The Trans-Hero’s Journey

There have been some really awesome posts from fellow bloggers in the last few days and they’ve really got me thinking about this journey that we’re all on together and separately.  Each of us has our own unique road with sometimes similar and sometimes very different destinations.  Sometimes, the destination isn’t quite clear to us.  But, seeing this as a journey made me think about the idea of this being a sort of Hero’s Journey that we’re all part of in some stage or another.  Often we find other would-be heroes at similar junctures as ourselves.  Others are further ahead or just getting started.  We help each other navigate on this solitary journey to ourselves.  Our True Selves.

After just a little research I found some very interesting correlations between the standard Hero’s Journey and my own current path.  The journey has several stages and cast members.  In the beginning of the journey the hero lives in the ordinary world as an ordinary person but doesn’t quite fit in and feels somewhat out of place.  The journey begins as they are called away from their ordinary world to embark on a fantastic quest (transition or whatever your path is to authenticity).  The hero must leave the ordinary world in order to go on this quest.  Often the hero resists leaving their comfortable world and people they know.  The new world is strange and different, full of “treasure and danger” for the budding hero.  The hero is given a quest that only they can accomplish.  At first, the hero refuses.  They’re not prepared, strong enough, smart enough, worthy enough.  Many excuses come to mind for refusing the quest.  And, sometimes, the hero never does accept the quest, their destiny, but this only brings trouble for the hero in the end.  Once the hero accepts the quest they can move on to the next stage.

The hero embarks on their journey and enters into the new, strange land (the land of gender identity which only the hero can define for themselves).  There are many tests and trials awaiting (coming out, name changes, pronoun changes, therapy, letters, surgeries, hormones, etc.).  They meet some helpful people who aid them in their quest along their path (doctors, therapists, fellow trans* folks, friends, family).  These are their Talisman and Allies.  Sometimes these helpers seem to have supernatural powers.  The hero progresses through a series of tests and trials that makes them stronger and smarter for their final obstacle.  This final obstacle is The Supreme Ordeal (this could be a surgery, or being accepted as our true self or something else entirely) which, once surpassed, the quest has been achieved.  This is when they receive their rewards for passing the Supreme Ordeal (Living an authentic life).

The journey is not over though.  The final stage is the journey home.  The journey home often has a few obstacles as well but are handled easily with the new knowledge, wisdom and strength the Hero has gained from their previous adventures.  The Hero’s quest is life-changing for them as well as others.  They return home a master of two worlds and often bring with them special powers that helps them heal or improve their home world.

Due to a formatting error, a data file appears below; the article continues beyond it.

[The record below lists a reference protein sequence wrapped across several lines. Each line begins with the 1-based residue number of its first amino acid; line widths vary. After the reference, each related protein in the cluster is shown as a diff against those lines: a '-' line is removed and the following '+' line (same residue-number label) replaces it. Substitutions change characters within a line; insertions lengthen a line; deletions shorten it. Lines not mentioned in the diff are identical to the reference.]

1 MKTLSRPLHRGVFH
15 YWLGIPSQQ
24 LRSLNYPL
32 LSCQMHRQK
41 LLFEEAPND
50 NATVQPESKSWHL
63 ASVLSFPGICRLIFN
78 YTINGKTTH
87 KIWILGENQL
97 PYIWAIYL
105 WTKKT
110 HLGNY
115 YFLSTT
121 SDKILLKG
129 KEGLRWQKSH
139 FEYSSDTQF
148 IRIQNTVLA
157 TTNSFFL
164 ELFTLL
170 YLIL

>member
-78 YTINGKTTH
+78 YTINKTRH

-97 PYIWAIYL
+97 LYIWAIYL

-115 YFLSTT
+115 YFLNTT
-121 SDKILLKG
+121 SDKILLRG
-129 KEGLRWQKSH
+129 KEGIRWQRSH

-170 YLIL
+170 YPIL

I started thinking about this concept quite a while ago.  I was watching the movie A Knight’s Tale with Heath Ledger at home one evening.  Heath plays a poor squire who wants to be a Knight.  He trains hard to win tournaments with the help of a few of his friends.  He enters the tournaments, which only nobles are allowed to participate in, by pretending to be Sir Ulrich and has forged papers to verify his nobility.  Eventually he is found out as a fraud and is about to be captured.  His friends and allies all urge him to run for his life and tell him how he can hide and get away with his deception.  He listens to them and simply says, “NO!  I AM A KNIGHT!”  That moment in that movie, even though it’s not that great a film, hit me hard.  It was like all of the people telling me my whole life, mostly myself, that I am not good enough, strong enough, tall enough, whatever enough to be who I really am were silenced.  I can hide for the rest of my life and pretend I’m really a woman…sort of.  Or I can claim who I really am and pay the price for that.

I don’t feel like a hero most days and I bet most of you don’t either.  But, the truth is, we’re all heroes in our own right.  We’re out here fighting every day for our right to be seen and heard and acknowledged for who and what we really are.  The battles may be small or seem insignificant like asking someone to use your preferred pronoun or name but each battle matters in the end.

Keep fighting the good fight and journey on my fellow heroes.  Stand proud!

* information and some language in this post came from

Middle Ground

I’ve been thinking a lot lately that I’m stuck in the middle of the binary genders at this point.  I’m not really female and not really male.  But, I think I’m actually edging off into the male area more than I really know.  Even without binding my chest I was called sir 3 times today in less than an hour.  One man called me “bud”.  OK.  I’ll take that over miss any day.  I was on a quest for something called Naval Jelly.  It dissolves rust.  I went to three stores and never found it.